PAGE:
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Hoffmann, R. A wiki for the life sciences where authorship matters. Nature Genetics (2008)

Bacterial community structure associated with a dimethylsulfoniopropionate-producing North Atlantic algal bloom.

The bacteria associated with oceanic algal blooms are acknowledged to play important roles in carbon, nitrogen, and sulfur cycling, yet little information is available on their identities or phylogenetic affiliations. Three culture-independent methods were used to characterize bacteria from a dimethylsulfoniopropionate (DMSP)-producing algal bloom in the North Atlantic. Group-specific 16S rRNA-targeted oligonucleotides, 16S ribosomal DNA (rDNA) clone libraries, and terminal restriction fragment length polymorphism analysis all indicated that the marine Roseobacter lineage was numerically important in the heterotrophic bacterial community, averaging >20% of the 16S rDNA sampled. Two other groups of heterotrophic bacteria, the SAR86 and SAR11 clades, were also shown by the three 16S rRNA-based methods to be abundant in the bloom community. In surface waters, the Roseobacter, SAR86, and SAR11 lineages together accounted for over 50% of the bacterial rDNA and showed little spatial variability in abundance despite variations in the dominant algal species. Depth profiles indicated that Roseobacter phylotype abundance decreased with depth and was positively correlated with chlorophyll a, DMSP, and total organic sulfur (dimethyl sulfide plus DMSP plus dimethyl sulfoxide) concentrations. Based on these data and previous physiological studies of cultured Roseobacter strains, we hypothesize that this lineage plays a role in cycling organic sulfur compounds produced within the bloom. Three other abundant bacterial phylotypes (representing a cyanobacterium and two members of the alpha Proteobacteria) were primarily associated with chlorophyll-rich surface waters of the bloom (0 to 50 m), while two others (representing Cytophagales and delta Proteobacteria) were primarily found in deeper waters (200 to 500 m).[1]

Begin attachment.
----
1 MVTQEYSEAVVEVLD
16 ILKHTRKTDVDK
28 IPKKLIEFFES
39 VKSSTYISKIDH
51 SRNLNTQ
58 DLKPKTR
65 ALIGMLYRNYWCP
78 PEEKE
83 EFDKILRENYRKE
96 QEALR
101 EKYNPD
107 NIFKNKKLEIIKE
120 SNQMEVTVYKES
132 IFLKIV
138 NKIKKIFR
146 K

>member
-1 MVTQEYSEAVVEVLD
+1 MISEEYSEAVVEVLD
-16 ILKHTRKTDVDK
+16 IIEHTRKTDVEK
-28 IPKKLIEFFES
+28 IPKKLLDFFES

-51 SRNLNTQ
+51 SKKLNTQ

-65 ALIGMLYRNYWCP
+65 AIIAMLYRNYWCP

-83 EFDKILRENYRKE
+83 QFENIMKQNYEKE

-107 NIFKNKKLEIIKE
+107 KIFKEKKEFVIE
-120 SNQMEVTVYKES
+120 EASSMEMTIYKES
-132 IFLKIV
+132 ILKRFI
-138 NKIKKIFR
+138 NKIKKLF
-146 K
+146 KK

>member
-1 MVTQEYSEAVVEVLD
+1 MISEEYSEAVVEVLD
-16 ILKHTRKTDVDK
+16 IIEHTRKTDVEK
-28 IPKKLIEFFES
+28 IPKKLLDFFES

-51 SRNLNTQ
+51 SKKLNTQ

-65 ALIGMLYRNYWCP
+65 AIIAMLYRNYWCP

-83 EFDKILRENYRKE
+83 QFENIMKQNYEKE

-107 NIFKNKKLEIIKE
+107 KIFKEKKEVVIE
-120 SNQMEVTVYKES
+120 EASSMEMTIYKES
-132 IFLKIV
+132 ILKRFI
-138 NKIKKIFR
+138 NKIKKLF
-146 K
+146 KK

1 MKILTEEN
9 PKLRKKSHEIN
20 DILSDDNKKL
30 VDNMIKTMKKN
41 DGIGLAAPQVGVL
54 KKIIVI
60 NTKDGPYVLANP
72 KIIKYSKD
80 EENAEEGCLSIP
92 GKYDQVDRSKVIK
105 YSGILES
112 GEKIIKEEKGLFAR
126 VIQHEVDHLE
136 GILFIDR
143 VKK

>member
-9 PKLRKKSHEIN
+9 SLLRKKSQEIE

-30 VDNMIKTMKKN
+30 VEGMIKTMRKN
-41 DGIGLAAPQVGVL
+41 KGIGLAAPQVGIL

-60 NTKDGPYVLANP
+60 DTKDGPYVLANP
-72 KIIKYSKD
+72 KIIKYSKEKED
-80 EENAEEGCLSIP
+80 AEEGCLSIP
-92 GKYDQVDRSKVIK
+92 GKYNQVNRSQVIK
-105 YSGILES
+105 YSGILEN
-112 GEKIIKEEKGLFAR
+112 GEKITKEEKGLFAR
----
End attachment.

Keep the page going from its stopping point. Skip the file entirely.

1. Bacterial community structure associated with a dimethylsulfoniopropionate-producing North Atlantic algal bloom. González, J.M., Simó, R., Massana, R., Covert, J.S., Casamayor, E.O., Pedrós-Alió, C., Moran, M.A. Appl. Environ. Microbiol. (2000) [Pubmed]
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